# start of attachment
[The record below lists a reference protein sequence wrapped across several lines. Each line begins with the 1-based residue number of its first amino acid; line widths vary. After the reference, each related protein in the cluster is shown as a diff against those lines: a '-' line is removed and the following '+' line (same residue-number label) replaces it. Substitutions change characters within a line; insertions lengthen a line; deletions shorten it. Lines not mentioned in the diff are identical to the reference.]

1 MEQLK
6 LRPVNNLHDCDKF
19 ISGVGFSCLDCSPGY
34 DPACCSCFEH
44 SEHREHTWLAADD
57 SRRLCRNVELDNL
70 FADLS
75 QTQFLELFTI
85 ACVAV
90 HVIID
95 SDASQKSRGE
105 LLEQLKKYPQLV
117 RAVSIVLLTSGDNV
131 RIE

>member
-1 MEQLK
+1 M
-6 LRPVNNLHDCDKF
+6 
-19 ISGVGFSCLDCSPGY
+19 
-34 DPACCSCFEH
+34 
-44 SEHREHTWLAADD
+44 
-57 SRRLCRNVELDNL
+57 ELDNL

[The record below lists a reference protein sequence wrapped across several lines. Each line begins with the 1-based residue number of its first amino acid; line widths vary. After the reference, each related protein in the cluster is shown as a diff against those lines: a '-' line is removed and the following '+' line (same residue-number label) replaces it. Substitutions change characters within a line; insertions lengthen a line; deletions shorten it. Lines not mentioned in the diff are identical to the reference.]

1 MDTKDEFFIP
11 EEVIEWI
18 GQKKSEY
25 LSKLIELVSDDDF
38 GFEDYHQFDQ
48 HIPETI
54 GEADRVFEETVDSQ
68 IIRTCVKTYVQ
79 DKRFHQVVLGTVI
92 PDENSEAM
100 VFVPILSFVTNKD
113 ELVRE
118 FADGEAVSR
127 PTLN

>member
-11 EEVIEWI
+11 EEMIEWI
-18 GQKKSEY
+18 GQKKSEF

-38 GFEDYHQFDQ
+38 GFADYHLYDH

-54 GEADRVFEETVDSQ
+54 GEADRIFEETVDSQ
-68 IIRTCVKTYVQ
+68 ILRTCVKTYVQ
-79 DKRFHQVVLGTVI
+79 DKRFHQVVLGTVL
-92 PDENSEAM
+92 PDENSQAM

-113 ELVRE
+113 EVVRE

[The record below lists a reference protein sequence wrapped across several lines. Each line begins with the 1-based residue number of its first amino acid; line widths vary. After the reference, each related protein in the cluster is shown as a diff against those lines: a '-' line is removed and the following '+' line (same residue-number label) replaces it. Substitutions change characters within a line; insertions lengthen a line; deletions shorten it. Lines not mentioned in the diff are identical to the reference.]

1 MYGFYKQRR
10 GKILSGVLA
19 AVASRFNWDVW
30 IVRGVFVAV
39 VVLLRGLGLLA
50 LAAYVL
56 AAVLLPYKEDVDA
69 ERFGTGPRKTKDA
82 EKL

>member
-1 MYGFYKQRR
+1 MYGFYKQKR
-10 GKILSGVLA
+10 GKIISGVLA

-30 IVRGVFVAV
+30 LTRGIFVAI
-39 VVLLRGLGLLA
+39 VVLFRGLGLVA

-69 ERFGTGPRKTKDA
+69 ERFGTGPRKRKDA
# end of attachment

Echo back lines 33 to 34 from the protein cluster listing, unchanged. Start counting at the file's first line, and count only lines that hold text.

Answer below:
25 LSKLIELVSDDDF
38 GFEDYHQFDQ